If the assessments used to monitor the impact of a curriculum are not directly aligned with or designed for the content, the measurements themselves will be wrong. Whether it be a difference in pedagogy, teaching timelines, the way lessons are structured, or a myriad of other factors, if students are taught one way and tested another, you will never get a true picture of curriculum adoption.

So, not only should you find or design assessments to match your curriculum, but each role should agree upon certain data-centered milestones to reach. These can be centered around student performance, but should also include things like the aforementioned curriculum usage rate.

Empower Peer-to-Peer Coaching

No school or district will ever have enough coaches or support to ensure that every teacher gets the individualized attention they need to properly adopt a curriculum.

However, there is a way you can empower teachers to not only succeed but help coach one another to achieve success.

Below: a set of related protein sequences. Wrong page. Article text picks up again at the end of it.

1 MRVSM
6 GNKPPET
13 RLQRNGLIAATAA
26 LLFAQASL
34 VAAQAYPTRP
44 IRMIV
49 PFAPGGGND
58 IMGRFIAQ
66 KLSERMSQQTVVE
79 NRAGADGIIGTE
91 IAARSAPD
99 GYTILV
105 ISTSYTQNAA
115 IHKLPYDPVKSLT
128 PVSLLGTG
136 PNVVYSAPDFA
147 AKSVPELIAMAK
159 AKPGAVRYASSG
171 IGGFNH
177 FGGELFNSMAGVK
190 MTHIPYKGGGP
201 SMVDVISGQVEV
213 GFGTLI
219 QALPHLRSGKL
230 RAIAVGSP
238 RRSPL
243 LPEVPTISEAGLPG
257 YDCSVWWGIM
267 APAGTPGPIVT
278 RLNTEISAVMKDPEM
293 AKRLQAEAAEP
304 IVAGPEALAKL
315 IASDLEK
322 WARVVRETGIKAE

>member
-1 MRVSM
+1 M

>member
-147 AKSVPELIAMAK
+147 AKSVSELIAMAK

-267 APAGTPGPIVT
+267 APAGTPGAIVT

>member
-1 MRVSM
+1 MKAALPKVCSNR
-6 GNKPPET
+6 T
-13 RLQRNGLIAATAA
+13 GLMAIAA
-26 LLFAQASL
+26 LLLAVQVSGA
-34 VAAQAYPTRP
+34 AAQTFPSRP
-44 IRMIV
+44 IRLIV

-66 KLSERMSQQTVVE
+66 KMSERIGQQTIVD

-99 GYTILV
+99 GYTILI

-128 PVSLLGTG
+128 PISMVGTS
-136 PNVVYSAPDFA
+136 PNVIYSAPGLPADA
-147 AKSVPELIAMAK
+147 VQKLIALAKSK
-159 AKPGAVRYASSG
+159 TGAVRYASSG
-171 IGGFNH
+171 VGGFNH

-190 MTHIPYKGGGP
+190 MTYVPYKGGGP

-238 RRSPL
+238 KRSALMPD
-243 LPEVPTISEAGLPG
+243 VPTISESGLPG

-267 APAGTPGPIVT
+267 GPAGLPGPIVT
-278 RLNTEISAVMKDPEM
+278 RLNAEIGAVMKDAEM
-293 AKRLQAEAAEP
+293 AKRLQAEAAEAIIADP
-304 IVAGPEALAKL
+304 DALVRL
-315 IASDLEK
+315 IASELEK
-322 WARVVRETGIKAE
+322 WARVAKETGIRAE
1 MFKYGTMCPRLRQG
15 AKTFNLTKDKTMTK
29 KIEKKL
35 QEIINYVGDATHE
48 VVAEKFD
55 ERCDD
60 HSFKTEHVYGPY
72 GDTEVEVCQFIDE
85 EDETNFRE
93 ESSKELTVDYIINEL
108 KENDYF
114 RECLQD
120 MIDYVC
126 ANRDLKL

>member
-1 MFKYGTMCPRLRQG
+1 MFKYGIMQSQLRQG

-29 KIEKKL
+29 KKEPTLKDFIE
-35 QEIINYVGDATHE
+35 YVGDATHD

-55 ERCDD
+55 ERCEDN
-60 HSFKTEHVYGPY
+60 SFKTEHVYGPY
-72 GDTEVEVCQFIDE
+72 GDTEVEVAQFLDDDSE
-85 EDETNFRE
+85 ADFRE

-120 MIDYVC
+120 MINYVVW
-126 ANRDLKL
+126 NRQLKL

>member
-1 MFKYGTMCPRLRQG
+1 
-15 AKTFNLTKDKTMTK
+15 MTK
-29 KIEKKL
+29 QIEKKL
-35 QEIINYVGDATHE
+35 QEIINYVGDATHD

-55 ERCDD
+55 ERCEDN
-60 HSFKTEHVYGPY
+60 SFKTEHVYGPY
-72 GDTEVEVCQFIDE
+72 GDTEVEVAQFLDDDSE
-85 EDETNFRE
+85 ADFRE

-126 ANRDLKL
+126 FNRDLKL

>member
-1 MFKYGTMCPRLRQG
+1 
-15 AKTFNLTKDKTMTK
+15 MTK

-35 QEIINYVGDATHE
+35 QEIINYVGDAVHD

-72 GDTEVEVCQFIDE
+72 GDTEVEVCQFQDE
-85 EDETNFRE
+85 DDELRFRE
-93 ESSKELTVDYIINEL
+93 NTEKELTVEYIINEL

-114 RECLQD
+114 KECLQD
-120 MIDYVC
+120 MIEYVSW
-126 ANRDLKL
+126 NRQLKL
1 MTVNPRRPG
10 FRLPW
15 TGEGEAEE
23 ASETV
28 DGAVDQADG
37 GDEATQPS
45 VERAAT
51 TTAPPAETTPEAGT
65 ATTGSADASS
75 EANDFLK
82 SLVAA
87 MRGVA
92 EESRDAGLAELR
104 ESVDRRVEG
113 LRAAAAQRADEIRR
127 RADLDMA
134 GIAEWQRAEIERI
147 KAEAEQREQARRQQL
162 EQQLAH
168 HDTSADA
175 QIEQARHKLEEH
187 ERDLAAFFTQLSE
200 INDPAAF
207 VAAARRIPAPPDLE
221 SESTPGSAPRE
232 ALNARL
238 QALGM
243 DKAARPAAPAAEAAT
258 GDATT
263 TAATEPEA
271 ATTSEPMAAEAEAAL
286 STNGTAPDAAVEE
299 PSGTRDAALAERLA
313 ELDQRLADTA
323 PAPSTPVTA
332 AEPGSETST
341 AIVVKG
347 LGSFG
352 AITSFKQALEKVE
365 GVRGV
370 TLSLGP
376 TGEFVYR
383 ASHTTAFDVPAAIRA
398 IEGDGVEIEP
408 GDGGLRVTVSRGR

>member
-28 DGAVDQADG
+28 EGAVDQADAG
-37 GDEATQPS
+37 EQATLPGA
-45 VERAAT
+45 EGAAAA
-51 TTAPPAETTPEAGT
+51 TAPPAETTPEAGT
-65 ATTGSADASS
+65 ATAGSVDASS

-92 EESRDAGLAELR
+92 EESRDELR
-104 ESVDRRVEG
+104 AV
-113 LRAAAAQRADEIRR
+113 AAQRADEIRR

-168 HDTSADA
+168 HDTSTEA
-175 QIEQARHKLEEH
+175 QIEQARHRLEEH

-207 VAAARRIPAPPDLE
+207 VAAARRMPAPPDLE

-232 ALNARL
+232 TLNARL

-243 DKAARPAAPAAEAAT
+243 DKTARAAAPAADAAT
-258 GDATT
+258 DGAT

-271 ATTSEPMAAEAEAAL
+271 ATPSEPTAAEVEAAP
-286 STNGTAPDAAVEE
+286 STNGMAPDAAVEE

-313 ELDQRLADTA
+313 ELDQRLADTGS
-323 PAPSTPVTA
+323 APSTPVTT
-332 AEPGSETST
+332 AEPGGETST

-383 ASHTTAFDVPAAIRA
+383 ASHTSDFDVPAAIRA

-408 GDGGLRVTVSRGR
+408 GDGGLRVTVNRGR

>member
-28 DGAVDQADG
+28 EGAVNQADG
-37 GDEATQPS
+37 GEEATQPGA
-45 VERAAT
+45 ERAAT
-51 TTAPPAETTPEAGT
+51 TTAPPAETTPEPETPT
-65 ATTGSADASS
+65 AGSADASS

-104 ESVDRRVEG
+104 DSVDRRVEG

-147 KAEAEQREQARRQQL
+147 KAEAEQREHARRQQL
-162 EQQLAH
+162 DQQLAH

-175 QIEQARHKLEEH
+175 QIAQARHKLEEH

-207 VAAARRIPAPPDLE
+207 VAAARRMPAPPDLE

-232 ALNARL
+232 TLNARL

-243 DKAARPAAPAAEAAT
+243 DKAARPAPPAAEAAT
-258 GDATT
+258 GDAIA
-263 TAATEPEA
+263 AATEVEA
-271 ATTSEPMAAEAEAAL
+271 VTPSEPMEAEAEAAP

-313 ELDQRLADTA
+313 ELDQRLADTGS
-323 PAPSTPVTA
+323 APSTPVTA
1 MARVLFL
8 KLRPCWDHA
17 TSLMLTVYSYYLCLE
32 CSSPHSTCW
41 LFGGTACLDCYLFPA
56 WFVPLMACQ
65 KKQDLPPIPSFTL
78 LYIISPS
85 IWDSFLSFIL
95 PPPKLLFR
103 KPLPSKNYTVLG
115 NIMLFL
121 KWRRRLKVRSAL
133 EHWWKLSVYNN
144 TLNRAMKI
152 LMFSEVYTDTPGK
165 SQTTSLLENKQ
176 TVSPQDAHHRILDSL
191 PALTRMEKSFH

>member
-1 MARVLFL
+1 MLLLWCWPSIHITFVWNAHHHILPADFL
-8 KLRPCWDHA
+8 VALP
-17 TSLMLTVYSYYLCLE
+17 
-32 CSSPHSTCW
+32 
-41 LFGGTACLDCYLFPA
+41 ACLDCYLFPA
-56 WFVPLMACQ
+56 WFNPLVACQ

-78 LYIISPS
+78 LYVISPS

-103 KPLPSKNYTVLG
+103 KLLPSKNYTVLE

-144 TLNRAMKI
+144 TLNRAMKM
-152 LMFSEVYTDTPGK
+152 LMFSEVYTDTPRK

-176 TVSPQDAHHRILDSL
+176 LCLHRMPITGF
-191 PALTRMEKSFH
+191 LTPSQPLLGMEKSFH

As with anything, some educators will take to a new curriculum better than others. These teachers can take on instructional leader or coaching responsibilities to support their peers, create buy-in for the new curriculum, and support the adoption as a whole. They can be in-school subject matter experts, acting as a model and giving advice to other teachers.

This shouldn’t be a punishment for success, however. Your coaches need to feel appreciated and rewarded for their work. Don’t take more of their time away. Work with them to build a framework and schedule to protect their teaching, and reward them appropriately.

Analyze progress and feedback to create a constant improvement loop

With your goals, rubric, roles, coaches, and data all in place, it’s time to start iterating and improving.

(Side note: choosing a digital curriculum housed in a digital curriculum platform will provide auto-grading as well as data collection and analysis, automating much of a teacher’s work and providing deep insights.)

Continuous improvement is a commonly overlooked component of curriculum adoption. Too many educators stop the process after a few months. But even a year is far too short.